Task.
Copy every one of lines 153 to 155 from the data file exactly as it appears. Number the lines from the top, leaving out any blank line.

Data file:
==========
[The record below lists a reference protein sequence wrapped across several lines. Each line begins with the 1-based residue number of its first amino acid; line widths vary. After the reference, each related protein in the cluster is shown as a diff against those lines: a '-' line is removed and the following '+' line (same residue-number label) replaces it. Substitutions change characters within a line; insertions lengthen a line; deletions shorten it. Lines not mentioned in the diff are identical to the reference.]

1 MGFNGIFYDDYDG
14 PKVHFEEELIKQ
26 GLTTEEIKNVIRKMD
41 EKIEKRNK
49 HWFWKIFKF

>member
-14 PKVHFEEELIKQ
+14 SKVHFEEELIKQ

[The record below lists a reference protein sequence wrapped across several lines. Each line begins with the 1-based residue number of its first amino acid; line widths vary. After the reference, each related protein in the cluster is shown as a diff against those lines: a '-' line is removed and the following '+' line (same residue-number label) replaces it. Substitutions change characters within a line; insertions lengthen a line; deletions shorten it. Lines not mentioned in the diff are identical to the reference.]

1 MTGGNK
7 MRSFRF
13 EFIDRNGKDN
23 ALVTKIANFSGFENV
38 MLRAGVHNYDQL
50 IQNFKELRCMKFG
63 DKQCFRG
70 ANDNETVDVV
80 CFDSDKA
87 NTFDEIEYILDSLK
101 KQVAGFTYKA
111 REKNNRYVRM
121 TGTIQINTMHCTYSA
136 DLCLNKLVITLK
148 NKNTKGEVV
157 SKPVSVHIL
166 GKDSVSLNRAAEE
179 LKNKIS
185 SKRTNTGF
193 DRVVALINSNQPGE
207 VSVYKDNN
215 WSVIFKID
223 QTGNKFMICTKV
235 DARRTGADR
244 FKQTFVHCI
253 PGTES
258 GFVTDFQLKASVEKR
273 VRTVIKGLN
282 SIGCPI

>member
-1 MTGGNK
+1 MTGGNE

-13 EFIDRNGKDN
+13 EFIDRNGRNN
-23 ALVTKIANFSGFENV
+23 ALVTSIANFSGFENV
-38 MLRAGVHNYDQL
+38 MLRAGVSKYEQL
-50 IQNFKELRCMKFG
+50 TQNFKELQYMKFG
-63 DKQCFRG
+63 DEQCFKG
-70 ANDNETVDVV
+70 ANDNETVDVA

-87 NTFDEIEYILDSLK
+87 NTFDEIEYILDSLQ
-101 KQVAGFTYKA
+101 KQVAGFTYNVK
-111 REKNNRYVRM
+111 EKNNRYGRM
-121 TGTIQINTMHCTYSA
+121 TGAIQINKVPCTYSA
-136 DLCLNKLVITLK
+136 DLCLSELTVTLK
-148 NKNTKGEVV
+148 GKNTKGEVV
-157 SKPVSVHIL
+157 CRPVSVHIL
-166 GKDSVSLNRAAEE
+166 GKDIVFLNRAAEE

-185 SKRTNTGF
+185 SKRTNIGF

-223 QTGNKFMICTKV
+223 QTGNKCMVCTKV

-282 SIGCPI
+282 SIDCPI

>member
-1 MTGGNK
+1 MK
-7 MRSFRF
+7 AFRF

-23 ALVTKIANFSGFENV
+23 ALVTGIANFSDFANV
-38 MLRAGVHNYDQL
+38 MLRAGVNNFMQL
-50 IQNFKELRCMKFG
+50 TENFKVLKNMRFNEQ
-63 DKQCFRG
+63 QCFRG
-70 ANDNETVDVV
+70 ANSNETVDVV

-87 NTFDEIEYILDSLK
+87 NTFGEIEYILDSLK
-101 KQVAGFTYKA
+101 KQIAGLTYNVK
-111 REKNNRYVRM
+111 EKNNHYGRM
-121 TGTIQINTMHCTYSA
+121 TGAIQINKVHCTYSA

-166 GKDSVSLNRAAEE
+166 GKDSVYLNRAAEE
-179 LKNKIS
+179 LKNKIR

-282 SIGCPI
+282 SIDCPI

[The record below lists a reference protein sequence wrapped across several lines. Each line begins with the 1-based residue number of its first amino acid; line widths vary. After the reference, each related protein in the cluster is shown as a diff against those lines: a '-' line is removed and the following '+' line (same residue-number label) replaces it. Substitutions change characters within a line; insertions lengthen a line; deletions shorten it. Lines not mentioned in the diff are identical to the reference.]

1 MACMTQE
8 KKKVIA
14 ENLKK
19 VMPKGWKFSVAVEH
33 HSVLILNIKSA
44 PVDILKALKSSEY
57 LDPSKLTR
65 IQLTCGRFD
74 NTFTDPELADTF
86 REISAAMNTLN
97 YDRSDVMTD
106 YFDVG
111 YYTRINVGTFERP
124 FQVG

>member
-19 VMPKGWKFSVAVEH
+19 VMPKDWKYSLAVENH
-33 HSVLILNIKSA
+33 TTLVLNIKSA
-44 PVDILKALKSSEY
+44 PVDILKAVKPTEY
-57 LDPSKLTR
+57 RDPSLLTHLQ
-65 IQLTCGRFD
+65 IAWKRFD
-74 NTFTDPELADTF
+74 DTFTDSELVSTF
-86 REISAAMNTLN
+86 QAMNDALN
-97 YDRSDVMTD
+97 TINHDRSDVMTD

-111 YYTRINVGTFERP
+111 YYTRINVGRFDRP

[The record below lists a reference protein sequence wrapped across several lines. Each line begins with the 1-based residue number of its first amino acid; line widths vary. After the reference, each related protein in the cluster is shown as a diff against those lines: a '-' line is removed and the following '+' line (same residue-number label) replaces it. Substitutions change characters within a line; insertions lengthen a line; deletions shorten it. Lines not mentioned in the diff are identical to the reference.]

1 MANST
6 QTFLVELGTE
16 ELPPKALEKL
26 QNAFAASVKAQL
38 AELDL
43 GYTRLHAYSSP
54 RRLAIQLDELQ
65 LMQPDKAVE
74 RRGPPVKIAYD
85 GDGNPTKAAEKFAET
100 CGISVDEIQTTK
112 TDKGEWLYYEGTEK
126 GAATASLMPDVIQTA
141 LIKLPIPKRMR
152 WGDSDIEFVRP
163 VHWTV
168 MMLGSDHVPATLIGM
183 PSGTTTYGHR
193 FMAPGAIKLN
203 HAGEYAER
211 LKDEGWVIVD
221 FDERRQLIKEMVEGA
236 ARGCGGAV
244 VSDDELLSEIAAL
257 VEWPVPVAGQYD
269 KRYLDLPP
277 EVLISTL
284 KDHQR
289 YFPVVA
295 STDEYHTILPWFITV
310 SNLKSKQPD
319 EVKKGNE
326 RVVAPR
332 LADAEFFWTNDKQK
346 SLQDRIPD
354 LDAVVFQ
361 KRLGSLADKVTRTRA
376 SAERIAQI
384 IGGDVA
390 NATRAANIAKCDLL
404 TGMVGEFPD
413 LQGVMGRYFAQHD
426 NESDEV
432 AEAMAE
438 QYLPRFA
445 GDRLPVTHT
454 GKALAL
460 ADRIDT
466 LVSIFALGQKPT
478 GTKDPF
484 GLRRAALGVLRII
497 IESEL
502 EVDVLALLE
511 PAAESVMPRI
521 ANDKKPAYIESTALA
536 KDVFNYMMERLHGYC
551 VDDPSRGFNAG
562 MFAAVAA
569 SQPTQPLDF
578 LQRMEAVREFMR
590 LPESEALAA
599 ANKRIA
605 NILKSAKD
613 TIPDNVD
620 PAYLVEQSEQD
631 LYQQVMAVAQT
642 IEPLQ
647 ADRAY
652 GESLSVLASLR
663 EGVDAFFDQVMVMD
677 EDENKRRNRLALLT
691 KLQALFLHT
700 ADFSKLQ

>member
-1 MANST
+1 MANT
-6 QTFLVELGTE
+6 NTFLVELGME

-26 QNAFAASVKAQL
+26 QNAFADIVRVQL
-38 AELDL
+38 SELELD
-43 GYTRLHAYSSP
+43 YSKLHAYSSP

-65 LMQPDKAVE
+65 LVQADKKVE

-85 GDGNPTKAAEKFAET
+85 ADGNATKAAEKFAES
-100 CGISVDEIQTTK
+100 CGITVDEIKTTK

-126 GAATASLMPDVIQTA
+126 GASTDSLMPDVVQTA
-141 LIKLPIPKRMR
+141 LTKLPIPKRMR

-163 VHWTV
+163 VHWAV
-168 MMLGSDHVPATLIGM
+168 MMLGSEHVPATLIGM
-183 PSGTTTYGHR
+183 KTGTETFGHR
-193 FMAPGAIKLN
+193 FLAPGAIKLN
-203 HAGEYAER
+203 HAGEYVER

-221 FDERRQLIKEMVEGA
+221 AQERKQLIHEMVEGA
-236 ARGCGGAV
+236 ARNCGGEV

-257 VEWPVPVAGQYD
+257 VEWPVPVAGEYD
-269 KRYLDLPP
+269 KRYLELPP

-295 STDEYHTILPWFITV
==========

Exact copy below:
126 GAATASLMPDVIQTA
141 LIKLPIPKRMR
152 WGDSDIEFVRP